Construction leaders must possess a variety of attributes, characteristics, and qualities to earn the respect and loyalty of their employees. However, for an employee to become—and remain—a life-long follower, it’s wise for them to develop and refine these three characteristics above all others: caring, communicative, and consistent.


Employees want their leaders to show they care about them as people—their wellbeing and their families—so making a personal connection with each employee goes a long way. They also want their leaders show interest in their ideas, opinions, and future success. Do they care enough to invest in professional development to advance their employees’ careers?

In construction, employees especially want to know their leaders care about their safety. Do they provide high-quality PPE and the right tools to do their jobs—whether in the field or in the office?

All employees desire to be treated with dignity in a respectful environment. The formula to do that is simple: listen more, think more, and act more.


When little or no communication from leaders prevails, chaos, conflict, anger, confusion, mistrust, waste, or something else could follow. Ineffective communication sets up costly problems that can take years to overcome. 

Employees welcome these kinds of messages: transparency to build trust/honesty to build credibility/clarity to cut through potential confusion/inspiration to deal with challenging times/timeliness to minimize surprises/appreciation for their efforts/positive versus negative language/understanding, encouragement, and support/being authoritative without being overbearing.

To fully engage employees requires employing a variety of communication strategies. Exceptional leaders become masters at finding the right communication technique for each situation.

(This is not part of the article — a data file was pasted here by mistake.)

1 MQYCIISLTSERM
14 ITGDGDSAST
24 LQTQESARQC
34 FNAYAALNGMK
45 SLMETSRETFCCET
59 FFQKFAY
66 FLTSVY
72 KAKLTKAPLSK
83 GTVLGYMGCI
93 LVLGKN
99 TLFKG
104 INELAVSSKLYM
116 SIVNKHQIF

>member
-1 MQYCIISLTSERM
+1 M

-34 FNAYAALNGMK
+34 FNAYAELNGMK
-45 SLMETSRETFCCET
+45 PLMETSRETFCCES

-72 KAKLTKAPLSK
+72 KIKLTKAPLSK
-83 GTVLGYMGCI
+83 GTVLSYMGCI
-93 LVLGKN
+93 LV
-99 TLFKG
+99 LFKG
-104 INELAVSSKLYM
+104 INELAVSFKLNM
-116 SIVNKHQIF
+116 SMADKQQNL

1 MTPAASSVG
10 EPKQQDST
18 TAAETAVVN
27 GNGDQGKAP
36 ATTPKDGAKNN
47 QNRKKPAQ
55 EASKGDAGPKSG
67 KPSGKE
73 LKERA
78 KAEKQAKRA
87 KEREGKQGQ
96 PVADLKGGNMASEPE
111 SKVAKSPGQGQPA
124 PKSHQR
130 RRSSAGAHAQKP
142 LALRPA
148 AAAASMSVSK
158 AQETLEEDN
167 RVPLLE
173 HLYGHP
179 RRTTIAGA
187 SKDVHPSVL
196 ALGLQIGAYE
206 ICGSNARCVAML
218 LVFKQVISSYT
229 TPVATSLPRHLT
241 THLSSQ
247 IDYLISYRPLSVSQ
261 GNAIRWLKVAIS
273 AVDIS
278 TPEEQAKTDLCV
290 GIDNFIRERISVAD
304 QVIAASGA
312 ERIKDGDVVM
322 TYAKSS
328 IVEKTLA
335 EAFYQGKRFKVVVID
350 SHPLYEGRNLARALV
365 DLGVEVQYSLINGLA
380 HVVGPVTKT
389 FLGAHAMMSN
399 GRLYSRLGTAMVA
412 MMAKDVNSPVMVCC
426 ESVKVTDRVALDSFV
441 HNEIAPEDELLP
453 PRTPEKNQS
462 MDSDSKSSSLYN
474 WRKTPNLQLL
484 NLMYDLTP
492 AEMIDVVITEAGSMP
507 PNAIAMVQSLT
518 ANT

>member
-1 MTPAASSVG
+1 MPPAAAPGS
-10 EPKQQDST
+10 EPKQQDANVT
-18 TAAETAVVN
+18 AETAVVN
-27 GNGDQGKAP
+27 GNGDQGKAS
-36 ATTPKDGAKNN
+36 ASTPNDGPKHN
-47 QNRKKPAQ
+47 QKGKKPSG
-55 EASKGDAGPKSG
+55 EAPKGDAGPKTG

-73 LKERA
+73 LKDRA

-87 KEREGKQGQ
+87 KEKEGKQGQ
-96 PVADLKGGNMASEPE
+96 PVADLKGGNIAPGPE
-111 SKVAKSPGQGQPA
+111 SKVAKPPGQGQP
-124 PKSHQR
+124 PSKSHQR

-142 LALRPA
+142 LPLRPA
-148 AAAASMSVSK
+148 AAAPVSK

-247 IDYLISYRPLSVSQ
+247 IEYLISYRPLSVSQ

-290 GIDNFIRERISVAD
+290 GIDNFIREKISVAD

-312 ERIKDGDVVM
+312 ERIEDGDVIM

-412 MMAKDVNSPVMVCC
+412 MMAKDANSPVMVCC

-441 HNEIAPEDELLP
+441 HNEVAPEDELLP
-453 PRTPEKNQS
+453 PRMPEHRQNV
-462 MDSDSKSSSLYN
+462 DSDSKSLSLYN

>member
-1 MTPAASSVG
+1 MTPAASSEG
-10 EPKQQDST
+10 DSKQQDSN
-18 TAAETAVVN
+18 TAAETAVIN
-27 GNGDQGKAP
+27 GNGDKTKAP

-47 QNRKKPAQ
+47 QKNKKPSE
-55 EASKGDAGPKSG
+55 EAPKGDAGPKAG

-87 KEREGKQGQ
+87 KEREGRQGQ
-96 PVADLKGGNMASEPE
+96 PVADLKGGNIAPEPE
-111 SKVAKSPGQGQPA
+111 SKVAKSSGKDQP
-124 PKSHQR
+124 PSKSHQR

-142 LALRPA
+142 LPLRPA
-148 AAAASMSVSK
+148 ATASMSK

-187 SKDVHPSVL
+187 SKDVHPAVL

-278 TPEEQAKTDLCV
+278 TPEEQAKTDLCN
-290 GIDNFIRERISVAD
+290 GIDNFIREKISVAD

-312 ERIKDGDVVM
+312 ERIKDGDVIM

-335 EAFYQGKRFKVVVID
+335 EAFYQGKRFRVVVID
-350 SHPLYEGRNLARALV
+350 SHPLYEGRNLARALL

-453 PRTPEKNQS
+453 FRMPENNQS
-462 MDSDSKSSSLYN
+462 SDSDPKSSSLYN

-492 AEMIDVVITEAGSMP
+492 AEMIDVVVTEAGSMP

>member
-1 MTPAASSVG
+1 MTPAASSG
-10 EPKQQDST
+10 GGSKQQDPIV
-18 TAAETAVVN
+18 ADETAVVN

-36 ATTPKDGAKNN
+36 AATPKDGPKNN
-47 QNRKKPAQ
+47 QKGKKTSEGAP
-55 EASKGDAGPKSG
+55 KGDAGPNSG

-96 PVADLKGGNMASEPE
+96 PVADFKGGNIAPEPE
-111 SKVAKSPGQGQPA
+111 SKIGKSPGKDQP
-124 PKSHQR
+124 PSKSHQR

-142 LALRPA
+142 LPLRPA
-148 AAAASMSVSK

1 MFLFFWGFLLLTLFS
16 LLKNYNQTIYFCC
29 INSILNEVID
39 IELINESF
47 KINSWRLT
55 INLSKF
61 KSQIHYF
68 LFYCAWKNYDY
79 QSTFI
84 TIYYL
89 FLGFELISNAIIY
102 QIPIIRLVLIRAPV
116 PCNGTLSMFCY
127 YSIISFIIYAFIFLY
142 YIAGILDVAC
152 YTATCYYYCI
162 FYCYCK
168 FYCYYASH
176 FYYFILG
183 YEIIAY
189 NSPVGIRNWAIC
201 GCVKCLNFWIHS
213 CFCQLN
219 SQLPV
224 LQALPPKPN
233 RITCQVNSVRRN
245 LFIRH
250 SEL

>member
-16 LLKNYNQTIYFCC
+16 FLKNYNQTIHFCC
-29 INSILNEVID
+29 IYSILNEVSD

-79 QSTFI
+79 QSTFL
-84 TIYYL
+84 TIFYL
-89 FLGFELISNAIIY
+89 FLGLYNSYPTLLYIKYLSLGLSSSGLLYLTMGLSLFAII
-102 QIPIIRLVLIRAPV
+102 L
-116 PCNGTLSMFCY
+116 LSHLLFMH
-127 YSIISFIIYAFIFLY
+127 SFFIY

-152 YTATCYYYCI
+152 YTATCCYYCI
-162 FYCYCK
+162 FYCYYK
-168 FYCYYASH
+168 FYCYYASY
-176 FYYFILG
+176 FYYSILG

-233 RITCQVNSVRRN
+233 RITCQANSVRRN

When leaders show they care and communicate well, then the key to long-term success lies in their consistent actions. These three areas are highly important to achieve consistency:

Character: Leaders must do what they say they’ll do—all the time. They show character through living the values of the organization. As an example, when employee respect is a value, good leaders treat their employees respectfully in all situations while cultivating a culture that supports this value.

Accountability: Consistently holding themselves and others accountable preserves the leaders’ credibility. They know mistakes are a learning experience, but tolerating mediocrity is not. Not consistently holding employees accountable for their performance can lead to leaders being viewed as unfair and untrustworthy.

Decision-making: Exceptional leaders use their organization’s vision, mission, and values as their guides to making good decisions. Because these values form the foundation of the business, ideally every decision supports that foundation. When a decision does not, employees notice. What follows is confusion and uncertainty about the right direction to take. To guard against this, leaders have to allow for time to think, plan, reflect, and anticipate.  


Any leader who doesn’t show caring and doesn’t communicate consistently is headed for trouble. What can set in? A culture that lacks trust, a rumor mill that won’t stop, and a disengaged workforce with high employee turnover.

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About the Author:

As a leadership development expert, Randy Goruk works with construction industry leaders to improve employee engagement and business growth. Contact Randy directly to learn how he can help you and your team:

Modern Contractor Solutions, February 2022
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